Thursday, January 24, 2013

Have you ever fallen in love on the internet?

Articles like this question to Dr. Phil essentially belittle the concept of falling in love on the internet. We are such a shame based culture, even though we have become secular. I know a number of married people that met their partners online in the 1990s.  Back then they had to hide how they found their partners. Today (in the states), about 1 in 5 relationships begin online and although it is becoming more prevalent I would suggest the shame factor is still there.

I have had experience in this department myself.  The falling in love bit, not the finding a partner bit.  And just like when it has happened to me in person, I had that moment of surprise when my heart and mind connected for that magical feeling I associate with love.  That falling feeling of euphoria.  I remember it distinctly with Daughter (thx birth hormones) and a few other (in person) lovers in my life.  But the feeling of falling in love whilst sitting, alone, in front of your computer is equally compelling and even more mysterious because there is no one to touch and when you feel that feeling the first thing you want to do is touch in order to cement the connection, right?

But in the current era falling in love over the internet is unrequitted in that there is no touch available (not until the transporter thing gets a little further along..which it is lol).  Let me detail my own story, in brief:

I was sitting in front of my computer in early 2007. A new message came in from some random stranger I had been communicating with furiously for months. This was not on a dating site. This was on one of the first successful communities built online that didn't focus on any particular interest or subject. This was social media before there was social media. Users chose who to follow and what interests to stumble through (you followed anyone you wanted). Yes, people used it for dating. In that fledgling community I made it clear early on that I was not looking for dates.
By 2007 I was already exhausted with online dating efforts (as a late 20s-early 30s woman dating online in the late 90s and early 00s there was a lot of interest so it took bucket loads of time to sift through results...which were paltry, at best, but fun occasionally too - by 2003 I found the whole effort disheartening and still feel much the same). The message I had received that night was so thoughtful and sweet and had been preceded by many many many similar such messages from the same user. I read the message and cupid struck. It was not a romantic message. I did not know how to react to the feeling. It was pleasurable, yes, but baffling. Some random dude in another country had managed to (unintentionally) shoot an arrow into my heart and I didn't know how to deal with it. I felt the same as the moment I realized I had my first serious crush in Grade 8. Awkward. I probably blushed like I did constantly back then and still do on occasion.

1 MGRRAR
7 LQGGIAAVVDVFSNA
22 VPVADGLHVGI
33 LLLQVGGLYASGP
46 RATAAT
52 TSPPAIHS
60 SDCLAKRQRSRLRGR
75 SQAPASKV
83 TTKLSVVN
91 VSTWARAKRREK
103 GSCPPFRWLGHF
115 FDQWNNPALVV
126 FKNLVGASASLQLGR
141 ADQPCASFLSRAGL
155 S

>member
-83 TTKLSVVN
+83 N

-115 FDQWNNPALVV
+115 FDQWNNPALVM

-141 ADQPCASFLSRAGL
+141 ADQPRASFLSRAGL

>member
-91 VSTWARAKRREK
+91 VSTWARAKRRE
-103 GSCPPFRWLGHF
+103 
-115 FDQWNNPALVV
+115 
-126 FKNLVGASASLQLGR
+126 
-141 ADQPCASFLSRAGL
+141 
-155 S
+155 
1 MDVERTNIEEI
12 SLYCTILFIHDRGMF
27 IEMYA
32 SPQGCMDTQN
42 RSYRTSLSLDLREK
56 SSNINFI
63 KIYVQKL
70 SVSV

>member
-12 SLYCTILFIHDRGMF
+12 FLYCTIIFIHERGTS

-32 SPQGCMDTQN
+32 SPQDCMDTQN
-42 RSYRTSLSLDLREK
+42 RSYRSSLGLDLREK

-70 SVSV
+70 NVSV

At that time (or subsequently) I didn't confess my feeling. Nor have I with the other two internet 'strangers' I met on that site and had similar moments where cupid's arrow struck.  I am pretty sure there was a similar spark in each case. If my travels ever land me in their vicinity I will definitely be trying to arrange a face to face meeting. It won't be to try and recapture past feelings but because the spark I felt back then was genuine and based on a deep level of attraction to an intellect and a persona that seemed to care. I don't think their in person behaviour will differ. I am connected to all of them on other social media accounts now and love the occasional interaction we have. They are like a stable of past crushes that remind me of the type of people I'm capable of connecting deeply with. I suspect a lot of interactions like my own happened on that site. The men I interacted with were not looking for dating interactions with me and that's possibly why I felt safe enough in that online space to be real with them (and they with me perhaps).  In the flurry of electronic bytes sent between us over a period of a few years, real relationships were formed even though I have yet to meet them offline and perhaps never will.

The internet, she be magic in more ways than one.


  1. I can relate, something deeper outside the physical connects and that is the most meaningful of all - when we transcend the norm.


    1. On LinkedIn today the top story was warning about the dangers of this very phenomena. Keep the sheeple afraid.


These comments are basically unmoderated. Please do not contribute to the need for me to change that setting.